The Journey

Life is indeed about the journey. The funny thing — the ultimate cosmic joke — is that we won’t truly understand that until we’ve taken the journey. 

Sometime back I listened to a Howard Stern interview with Jonah Hill. They were discussing topics such as taking notes on a film and why Jonah wanted to host SNL for a fifth time — which prompted Hill to say this:

“The only reward is the process… The reward of filmmaking for me, of this film, would be to get to make another film because it’s what I love to do. And [that’s] something that actually is the truth, but it’s just hard to stick to because as human beings you’re like, ‘Oh but I want this validation or I want that validation’… The process is the reward. That’s it.

Hill also talked about having a young, validation-driven headspace when he had been nominated for two Oscars. So Howard asked, “Do you fear you’d never be nominated again? Like now you’d really be in the moment, you’d be present…” And Jonah smartly replied, “No because the point is by the time you get something like that, by the time you’re ready for it, that’s not the thing that makes you happy…”

You will never be happy if you continue to search for what happiness consists of. You will never live if you are looking for the meaning of life.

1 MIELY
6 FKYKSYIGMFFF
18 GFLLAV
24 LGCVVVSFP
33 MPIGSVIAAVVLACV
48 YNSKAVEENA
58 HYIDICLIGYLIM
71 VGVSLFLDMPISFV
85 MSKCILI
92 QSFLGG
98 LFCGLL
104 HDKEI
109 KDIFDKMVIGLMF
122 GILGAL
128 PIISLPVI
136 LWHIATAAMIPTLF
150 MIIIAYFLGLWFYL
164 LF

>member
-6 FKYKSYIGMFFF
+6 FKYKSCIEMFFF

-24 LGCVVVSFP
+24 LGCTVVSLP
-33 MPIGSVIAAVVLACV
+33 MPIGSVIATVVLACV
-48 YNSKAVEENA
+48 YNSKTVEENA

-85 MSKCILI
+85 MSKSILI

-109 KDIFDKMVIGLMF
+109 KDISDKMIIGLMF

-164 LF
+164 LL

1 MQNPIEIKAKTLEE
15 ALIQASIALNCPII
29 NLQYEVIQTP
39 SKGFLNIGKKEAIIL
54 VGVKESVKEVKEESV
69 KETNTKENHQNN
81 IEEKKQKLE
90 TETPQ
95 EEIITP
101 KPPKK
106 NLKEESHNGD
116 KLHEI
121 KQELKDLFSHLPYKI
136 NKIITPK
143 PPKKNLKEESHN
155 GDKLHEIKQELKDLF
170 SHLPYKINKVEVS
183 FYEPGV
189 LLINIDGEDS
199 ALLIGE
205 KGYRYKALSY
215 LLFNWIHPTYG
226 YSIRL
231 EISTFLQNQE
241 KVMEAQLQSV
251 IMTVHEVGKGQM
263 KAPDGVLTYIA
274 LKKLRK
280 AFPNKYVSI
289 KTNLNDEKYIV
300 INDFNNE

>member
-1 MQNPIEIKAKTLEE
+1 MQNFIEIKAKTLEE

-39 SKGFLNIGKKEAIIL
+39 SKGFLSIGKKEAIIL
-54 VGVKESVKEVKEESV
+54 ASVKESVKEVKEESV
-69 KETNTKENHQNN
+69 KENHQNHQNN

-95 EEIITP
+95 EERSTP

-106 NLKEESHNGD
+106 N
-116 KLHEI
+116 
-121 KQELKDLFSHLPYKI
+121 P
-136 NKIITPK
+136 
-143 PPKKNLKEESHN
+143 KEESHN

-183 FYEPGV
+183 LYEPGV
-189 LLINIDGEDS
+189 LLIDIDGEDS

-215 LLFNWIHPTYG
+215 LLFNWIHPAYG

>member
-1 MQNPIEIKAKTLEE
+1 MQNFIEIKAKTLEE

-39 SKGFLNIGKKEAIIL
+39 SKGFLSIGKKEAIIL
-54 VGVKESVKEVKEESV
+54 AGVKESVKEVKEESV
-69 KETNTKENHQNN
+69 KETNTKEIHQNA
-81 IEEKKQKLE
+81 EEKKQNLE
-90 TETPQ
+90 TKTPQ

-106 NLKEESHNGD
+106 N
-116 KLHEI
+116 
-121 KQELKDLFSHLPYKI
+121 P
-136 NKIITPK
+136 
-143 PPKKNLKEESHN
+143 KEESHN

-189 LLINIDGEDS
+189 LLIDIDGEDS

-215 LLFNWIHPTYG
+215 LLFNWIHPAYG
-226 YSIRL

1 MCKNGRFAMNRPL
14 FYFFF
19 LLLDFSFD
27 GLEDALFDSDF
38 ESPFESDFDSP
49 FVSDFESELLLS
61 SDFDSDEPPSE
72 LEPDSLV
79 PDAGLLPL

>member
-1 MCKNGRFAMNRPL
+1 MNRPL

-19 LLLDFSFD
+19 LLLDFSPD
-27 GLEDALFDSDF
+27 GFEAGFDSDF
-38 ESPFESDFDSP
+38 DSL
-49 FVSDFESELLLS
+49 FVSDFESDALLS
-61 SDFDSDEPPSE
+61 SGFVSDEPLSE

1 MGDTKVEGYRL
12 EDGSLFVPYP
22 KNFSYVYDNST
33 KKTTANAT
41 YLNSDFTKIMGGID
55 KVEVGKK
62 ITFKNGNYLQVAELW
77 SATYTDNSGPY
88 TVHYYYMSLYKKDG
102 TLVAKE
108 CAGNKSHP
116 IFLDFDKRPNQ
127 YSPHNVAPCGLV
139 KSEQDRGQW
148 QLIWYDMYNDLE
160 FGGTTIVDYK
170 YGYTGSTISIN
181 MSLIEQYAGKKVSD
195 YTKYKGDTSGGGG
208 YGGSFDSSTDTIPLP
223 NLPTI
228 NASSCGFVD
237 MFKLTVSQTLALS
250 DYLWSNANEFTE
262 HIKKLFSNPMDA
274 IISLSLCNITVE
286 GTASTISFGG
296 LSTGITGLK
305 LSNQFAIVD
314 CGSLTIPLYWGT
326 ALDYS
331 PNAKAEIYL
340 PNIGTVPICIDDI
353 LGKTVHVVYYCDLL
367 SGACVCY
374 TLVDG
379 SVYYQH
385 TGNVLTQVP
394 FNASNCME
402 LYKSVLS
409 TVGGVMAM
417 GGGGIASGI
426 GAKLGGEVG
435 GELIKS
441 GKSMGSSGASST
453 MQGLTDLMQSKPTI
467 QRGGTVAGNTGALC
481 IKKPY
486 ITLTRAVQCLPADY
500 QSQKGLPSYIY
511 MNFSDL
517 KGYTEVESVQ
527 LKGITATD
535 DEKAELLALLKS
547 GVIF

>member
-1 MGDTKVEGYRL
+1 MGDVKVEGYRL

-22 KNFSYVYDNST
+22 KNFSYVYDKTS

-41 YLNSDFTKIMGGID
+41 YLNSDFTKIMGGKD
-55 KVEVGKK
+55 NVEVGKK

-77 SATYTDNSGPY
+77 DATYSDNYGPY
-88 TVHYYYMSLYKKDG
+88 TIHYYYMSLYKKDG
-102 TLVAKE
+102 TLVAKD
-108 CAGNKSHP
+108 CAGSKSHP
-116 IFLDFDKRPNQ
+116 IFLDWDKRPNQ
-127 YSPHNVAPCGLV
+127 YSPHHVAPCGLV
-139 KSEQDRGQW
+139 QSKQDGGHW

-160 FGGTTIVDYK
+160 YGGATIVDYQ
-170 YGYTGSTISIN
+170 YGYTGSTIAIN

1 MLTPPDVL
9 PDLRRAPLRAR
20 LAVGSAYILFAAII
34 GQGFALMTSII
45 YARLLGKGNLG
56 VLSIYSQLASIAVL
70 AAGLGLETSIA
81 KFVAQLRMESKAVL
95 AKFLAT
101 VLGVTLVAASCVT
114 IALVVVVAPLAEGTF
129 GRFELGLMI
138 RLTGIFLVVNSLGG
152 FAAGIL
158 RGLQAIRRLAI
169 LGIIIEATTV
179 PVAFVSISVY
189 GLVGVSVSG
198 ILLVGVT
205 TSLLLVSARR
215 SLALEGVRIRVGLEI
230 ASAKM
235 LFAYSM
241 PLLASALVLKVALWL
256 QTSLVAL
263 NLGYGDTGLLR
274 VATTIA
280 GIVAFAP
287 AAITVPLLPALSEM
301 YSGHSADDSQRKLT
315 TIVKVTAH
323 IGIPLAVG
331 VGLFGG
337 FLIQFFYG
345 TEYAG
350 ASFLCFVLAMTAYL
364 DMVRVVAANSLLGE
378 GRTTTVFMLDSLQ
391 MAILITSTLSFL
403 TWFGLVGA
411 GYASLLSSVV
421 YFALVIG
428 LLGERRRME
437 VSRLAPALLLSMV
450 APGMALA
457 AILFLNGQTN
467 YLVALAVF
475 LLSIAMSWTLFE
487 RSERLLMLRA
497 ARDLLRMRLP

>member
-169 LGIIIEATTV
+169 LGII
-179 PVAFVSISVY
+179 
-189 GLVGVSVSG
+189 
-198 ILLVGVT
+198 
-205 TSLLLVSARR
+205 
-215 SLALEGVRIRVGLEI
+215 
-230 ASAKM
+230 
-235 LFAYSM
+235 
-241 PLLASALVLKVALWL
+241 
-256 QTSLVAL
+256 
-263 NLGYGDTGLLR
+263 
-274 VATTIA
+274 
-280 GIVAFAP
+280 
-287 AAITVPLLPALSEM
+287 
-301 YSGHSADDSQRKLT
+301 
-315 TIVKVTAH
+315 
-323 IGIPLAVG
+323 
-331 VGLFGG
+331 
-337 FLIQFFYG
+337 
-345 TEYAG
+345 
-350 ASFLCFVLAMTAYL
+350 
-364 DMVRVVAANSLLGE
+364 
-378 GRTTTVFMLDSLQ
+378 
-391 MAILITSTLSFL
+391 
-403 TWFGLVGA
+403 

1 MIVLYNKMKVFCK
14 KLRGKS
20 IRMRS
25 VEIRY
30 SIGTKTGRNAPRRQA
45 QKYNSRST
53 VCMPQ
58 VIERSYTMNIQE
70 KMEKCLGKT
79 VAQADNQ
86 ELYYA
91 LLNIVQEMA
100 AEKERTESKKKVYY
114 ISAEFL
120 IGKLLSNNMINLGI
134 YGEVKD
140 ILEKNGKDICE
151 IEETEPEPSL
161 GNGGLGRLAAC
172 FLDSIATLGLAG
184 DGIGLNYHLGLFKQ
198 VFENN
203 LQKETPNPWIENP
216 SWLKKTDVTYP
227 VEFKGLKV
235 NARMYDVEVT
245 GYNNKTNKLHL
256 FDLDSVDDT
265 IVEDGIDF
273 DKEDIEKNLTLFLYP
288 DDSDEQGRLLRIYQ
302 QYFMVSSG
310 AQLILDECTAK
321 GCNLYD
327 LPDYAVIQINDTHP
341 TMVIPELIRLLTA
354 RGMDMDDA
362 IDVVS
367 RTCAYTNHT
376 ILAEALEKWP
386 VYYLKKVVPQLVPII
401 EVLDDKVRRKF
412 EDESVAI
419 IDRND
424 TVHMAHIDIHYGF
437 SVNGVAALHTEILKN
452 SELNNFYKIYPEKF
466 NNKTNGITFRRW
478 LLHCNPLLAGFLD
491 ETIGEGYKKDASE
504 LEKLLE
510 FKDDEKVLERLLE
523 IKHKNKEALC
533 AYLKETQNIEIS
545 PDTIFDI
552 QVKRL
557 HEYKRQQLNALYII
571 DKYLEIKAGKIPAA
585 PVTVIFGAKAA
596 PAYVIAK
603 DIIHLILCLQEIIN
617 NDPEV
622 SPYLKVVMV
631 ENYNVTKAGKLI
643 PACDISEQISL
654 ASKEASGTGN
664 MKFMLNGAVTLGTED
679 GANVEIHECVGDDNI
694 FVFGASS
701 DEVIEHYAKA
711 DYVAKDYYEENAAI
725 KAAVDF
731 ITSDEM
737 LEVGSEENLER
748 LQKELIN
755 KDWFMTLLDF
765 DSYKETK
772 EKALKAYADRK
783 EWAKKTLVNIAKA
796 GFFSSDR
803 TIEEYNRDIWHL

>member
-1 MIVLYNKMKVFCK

Albert Camus

The pursuit of success is, in and of itself, success. If anyone aspires to “be successful” they’re missing the point. Lots of people want to be the noun without doing the verb. They want the job title without the work. Let go of the thing that you’re trying to be (the noun), and focus on the actual work you need to be doing (the verb).

The point: DO. Or, more to the language of this article: Take the journey. The point is not about being successful or being an artist; it’s to put in the work, to play, to discover.

We all set goals. But goals are not destinations. Goals are guideposts along the journey. Then again, we need to take the journey just to realize that the journey in and of itself was the “destination” we were seeking in the first place.

I’m still on the journey. And I can say I’ve committed myself to identifying and defining the meaning contained within the phrase, “life is about the journey, not the destination.”

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